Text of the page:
Abstract

    Words can be distinguished by segmental differences or by suprasegmental differences or both. Studies from English suggest that suprasegmentals play little role in human spoken-word recognition; English stress, however, is nearly always unambiguously coded in segmental structure (vowel quality); this relationship is less close in Dutch. The present study directly compared the effects of segmental and suprasegmental mispronunciation on word recognition in Dutch. There was a strong effect of suprasegmental mispronunciation, suggesting that Dutch listeners do exploit suprasegmental information in word recognition. Previous findings indicating the effects of mis-stressing for Dutch differ with stress position were replicated only when segmental change was involved, suggesting that this is an effect of segmental rather than suprasegmental processing.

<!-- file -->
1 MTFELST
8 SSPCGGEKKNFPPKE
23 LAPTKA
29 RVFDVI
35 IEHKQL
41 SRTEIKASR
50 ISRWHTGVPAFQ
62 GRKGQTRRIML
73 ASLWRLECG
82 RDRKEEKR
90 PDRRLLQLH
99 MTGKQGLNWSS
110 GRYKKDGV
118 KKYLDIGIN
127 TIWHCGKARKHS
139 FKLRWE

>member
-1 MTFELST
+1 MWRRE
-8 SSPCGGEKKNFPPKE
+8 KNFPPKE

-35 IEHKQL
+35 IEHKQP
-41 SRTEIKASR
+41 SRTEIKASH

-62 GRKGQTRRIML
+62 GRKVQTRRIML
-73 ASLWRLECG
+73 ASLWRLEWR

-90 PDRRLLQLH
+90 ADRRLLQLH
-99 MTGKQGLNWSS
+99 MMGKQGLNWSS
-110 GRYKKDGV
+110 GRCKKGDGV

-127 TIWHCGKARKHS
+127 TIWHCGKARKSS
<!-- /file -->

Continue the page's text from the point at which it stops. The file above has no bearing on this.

• McQueen, J. M., & Cutler, A. (1997). Cognitive processes in speech perception. In W. J. Hardcastle, & J. D. Laver (Eds.), The handbook of phonetic sciences (pp. 556-585). Oxford: Blackwell.
  • Norris, D., McQueen, J. M., Cutler, A., & Butterfield, S. (1997). The possible-word constraint in the segmentation of continuous speech. Cognitive Psychology, 34, 191-243. doi:10.1006/cogp.1997.0671.

    Abstract